I have lived in Pitt Meadows since 2002. As we all know there have been a lot of new developments built since that time, and thousands of people have moved here since and call Pitt Meadows home.
You would figure that if a whole lot of people moved here, there would be some changes to the traffic light’s timing right? It would make sense, but unfortunately not.
Getting in and out of Pitt Meadows at Harris Road is a complete nightmare in the morning and afternoon. If you want to cross Harris Road going south, the light lasts for five seconds which results in probably three cars getting through.
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The same situation applies if you want to make a left on Harris Road coming from Maple Ridge. Once, I counted the cars and there were 38 cars waiting to make a left on Harris Road.
The first time I asked someone at City Hall about this issue I was told that Lougheed Highway, being a major highway, has priority.
But guess what? Going east at Park Road, one light lasts more than double the time on the same highway.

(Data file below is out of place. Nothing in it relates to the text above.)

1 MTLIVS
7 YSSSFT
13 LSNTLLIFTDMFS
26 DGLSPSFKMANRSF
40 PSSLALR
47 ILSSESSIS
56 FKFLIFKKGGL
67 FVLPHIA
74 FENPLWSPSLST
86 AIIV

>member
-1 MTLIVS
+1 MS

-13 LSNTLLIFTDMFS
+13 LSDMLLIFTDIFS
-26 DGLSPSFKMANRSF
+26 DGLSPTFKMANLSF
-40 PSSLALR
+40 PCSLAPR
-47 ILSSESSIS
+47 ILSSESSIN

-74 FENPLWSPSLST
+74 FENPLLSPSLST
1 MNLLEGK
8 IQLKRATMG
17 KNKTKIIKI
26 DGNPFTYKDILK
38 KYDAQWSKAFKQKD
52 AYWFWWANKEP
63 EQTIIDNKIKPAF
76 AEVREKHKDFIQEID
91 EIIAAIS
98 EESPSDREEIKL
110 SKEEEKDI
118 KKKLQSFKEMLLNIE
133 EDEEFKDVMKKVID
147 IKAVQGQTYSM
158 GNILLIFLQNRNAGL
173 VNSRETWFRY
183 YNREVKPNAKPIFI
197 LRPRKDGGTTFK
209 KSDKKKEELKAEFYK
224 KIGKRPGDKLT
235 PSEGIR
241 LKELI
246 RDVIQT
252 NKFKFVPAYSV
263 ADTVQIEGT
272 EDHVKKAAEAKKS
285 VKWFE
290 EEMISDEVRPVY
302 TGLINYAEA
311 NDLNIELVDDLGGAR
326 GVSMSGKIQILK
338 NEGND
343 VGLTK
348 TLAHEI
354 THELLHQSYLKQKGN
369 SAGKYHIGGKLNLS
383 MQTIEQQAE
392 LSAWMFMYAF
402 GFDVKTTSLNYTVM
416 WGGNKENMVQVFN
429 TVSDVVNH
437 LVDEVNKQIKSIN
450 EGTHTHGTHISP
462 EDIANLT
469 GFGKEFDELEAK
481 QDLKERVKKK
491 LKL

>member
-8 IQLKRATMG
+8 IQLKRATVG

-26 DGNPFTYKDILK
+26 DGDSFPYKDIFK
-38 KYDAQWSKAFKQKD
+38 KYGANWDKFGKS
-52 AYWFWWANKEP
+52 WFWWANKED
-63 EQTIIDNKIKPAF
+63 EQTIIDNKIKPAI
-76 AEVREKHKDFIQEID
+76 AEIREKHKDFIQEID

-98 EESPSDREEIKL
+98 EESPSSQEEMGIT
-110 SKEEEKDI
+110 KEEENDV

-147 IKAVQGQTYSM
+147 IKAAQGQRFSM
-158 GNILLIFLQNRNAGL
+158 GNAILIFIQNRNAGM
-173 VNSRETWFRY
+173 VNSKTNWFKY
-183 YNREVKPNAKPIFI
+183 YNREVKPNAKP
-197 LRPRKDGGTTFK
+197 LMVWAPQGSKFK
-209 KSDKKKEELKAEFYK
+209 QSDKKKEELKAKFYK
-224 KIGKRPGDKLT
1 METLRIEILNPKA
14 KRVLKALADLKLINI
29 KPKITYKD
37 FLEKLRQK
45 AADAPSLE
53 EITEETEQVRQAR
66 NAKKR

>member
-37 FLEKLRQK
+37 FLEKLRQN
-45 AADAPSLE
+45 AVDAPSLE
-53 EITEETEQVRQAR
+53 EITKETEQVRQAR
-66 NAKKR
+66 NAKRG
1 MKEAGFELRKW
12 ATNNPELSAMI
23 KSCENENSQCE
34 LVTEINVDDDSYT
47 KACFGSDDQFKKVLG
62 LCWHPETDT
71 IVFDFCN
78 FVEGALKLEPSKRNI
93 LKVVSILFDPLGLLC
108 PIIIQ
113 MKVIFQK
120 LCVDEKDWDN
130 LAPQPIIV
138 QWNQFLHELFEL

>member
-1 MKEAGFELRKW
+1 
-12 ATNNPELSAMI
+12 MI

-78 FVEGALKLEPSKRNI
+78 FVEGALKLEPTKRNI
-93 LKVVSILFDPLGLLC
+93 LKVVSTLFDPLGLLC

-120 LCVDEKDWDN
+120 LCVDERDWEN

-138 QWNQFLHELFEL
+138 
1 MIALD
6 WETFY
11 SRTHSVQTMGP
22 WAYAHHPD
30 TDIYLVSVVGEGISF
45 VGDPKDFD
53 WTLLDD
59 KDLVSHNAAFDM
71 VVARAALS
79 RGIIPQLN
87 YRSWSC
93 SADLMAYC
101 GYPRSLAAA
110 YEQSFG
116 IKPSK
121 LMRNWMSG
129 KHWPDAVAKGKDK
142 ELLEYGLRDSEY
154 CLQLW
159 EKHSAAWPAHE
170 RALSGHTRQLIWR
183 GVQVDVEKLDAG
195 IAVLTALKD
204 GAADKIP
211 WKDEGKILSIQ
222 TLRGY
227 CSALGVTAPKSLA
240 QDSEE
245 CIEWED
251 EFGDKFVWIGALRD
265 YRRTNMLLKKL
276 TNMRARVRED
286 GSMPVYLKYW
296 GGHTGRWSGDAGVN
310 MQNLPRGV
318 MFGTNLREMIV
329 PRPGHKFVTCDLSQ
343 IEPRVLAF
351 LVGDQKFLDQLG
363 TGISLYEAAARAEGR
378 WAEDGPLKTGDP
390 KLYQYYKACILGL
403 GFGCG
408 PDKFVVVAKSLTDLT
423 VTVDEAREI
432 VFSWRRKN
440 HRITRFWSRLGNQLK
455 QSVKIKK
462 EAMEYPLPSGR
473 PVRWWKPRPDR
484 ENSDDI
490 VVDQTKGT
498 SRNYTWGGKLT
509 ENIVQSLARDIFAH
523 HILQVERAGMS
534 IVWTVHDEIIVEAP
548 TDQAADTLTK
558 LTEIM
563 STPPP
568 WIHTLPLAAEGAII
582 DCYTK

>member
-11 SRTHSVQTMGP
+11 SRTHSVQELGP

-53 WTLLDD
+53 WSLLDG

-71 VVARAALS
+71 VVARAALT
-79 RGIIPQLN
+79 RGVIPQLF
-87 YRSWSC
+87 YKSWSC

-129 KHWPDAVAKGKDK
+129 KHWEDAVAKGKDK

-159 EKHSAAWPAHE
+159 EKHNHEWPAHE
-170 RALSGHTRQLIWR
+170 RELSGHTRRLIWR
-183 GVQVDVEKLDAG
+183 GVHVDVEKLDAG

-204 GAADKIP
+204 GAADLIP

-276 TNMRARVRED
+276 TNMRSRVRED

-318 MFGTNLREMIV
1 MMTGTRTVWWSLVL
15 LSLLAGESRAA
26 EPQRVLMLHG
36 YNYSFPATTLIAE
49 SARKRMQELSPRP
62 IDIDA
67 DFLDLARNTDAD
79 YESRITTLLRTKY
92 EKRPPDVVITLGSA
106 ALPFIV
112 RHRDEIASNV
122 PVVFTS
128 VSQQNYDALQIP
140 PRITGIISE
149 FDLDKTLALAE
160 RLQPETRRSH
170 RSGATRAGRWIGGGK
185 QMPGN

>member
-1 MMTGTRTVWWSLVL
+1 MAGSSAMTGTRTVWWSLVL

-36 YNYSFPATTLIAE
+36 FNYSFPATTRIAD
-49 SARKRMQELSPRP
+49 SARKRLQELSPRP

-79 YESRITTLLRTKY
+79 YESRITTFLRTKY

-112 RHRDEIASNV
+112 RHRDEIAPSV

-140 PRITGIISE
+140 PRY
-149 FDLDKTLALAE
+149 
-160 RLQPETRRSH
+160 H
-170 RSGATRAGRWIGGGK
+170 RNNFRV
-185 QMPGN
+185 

When I made some inquiries regarding this issue with the Pitt Meadows City Hall, I was told that it’s not their problem but rather the Ministry of Transportation’s. I believe the City should have looked into this issue on behalf of the citizens, with it being a major issue for us.
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Recently I called City Hall to ask for a phone number in order to speak with someone who is in charge of the traffic lights. She gave me the phone number of a company called Main Road. I called and spoke with a gentleman named Greg and explained the situation, with him assuring me that he will send a technician to look into it. It has been two months, and nothing has changed.
I could not fathom why nobody would care about this major issue citizens are dealing with on a daily basis.
Not to mention the fact that if there is a train, we’re at a complete halt for at least 10 minutes.
My point is that 20 years later these traffic lights behave in the same manner as the past, even though tens of thousands of people have since moved to our beautiful city. It seems as though city planners are interested in getting more taxes than fixing glaring issues that citizens are dealing with on a daily basis.
Valli Lazza, Pitt Meadows
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